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Wearable wristbands detect flame retardants

Lindsay McCormick is a Research Analyst.

Chemical and Engineering News (C&EN) recently featured an article on simple, silicone wristbands used to detect chemicals in the everyday environment. Developed by researchers from Oregon State University, these wearable wristbands act like sponges to absorb chemicals in the air, water and everyday consumer products. EDF sees exciting promise in this technology, and has begun using this tool to make the invisible world of chemicals, visible.

The C&EN article highlighted two new studies which used the wristbands to characterize flame retardant exposure – the first two published studies to demonstrate that the wristband technology can be effectively used for this purpose.

There is good reason to explore flame retardant exposure. A 1975 California flammability standard resulted in the addition of flame retardant chemicals to hundreds of millions of foam products in the U.S. including couches and foam baby products. As furniture and other products get old and breakdown, flame retardants are released into surrounding air and settle in the dust in our homes. Evidence from the CDC’s National Biomonitoring Program demonstrates that 99% of people tested have polybrominated diphenyl ether (PBDE) flame retardants in their body, and other studies indicate that children are more highly exposed to flame retardants than adults. Read More »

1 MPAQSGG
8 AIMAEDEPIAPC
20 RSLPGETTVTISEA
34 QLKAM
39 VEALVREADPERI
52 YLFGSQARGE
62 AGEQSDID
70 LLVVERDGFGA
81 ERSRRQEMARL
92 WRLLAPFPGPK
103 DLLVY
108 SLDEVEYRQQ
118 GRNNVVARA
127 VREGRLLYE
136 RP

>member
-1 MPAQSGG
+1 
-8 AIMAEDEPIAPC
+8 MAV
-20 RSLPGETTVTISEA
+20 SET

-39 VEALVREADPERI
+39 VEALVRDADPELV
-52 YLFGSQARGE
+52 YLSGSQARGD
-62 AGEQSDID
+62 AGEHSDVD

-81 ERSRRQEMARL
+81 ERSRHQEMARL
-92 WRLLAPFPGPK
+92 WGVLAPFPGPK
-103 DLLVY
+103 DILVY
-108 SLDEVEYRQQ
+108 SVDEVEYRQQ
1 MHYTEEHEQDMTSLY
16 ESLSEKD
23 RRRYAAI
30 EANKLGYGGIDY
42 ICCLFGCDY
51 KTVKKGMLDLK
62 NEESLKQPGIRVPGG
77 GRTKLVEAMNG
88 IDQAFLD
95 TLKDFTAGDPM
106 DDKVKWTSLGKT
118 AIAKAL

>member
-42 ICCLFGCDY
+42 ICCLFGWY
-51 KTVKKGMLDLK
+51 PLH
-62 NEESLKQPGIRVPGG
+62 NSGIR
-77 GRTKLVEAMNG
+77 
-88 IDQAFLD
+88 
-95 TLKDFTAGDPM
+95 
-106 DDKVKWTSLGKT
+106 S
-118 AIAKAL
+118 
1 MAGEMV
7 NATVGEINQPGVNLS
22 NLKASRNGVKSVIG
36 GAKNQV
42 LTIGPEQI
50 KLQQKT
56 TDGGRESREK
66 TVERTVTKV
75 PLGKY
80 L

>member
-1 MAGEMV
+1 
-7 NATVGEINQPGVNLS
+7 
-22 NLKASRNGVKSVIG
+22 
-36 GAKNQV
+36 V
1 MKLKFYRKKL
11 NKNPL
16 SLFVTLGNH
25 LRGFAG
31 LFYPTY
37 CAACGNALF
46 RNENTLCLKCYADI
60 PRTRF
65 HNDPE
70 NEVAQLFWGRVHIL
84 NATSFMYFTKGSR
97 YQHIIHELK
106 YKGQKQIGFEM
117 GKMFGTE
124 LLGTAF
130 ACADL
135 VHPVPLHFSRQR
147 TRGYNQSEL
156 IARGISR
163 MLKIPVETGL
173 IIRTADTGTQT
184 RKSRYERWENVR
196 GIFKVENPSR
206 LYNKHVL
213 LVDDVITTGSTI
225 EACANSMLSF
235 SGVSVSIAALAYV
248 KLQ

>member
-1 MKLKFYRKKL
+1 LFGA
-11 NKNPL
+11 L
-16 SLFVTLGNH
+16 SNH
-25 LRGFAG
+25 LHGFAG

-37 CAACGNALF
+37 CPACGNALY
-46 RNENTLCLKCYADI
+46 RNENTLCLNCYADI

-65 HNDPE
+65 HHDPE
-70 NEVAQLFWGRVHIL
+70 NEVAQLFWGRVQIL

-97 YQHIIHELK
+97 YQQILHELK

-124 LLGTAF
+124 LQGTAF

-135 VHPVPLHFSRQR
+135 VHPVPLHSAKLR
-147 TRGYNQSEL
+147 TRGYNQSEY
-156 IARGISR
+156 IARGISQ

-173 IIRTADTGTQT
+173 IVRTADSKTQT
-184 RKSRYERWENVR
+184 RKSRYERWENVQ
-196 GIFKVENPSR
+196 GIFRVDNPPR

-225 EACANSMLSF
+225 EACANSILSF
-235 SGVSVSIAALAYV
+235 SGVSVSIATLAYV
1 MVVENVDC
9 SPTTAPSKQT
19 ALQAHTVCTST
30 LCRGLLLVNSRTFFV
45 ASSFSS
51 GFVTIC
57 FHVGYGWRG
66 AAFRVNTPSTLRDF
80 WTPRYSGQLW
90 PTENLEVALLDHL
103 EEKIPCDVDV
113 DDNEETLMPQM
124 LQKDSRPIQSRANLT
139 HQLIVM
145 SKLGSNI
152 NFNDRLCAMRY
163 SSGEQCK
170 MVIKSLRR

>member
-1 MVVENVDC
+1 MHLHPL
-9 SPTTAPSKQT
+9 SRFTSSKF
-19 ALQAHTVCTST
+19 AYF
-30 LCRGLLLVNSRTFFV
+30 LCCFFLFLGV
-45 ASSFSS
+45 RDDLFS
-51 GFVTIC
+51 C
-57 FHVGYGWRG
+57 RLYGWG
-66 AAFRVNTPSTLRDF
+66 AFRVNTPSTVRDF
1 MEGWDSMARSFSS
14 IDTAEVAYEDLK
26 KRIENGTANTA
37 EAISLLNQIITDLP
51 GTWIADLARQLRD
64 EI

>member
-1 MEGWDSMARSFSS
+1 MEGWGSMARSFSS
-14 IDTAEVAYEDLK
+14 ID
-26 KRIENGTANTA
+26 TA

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New Wristband Technology Illuminates Chemical Asthmagens in our Environment

Lindsay McCormick is a Research Analyst.

Asthma presents a huge public health challenge.  Over the past few decades, asthma rates in the U.S. have nearly tripled – increasing from 3.1% in 1980 to 8.4% in 2010. Today, more than 25 million people suffer from this chronic respiratory illness.

While air pollution and allergens like pet dander are clearly big triggers for asthma, we know that certain chemical exposures play an important role as well.  A number of chemicals used in everyday consumer products – from household cleaners and building materials to shampoos and cosmetics – are known or suspected "asthmagens"– environmental agents that cause or exacerbate asthma.  Unfortunately, such chemicals are poorly regulated and we, as individuals, rarely have any way of knowing which ones are lurking in our environment.

EDF recently conducted a pilot project to explore which chemicals we are exposed to in our day-to-day lives.  The project employed simple chemical-detecting wristbands that absorb certain chemicals present in the environment.  We enlisted 28 volunteers to become “environmental sensors” for a week by wearing the wristbands.

Among the results:  Over the course of that week, the participants came into contact with a total of 57 potentially hazardous chemicals, 16 of which are linked to respiratory health effects such as asthma.   Read More »

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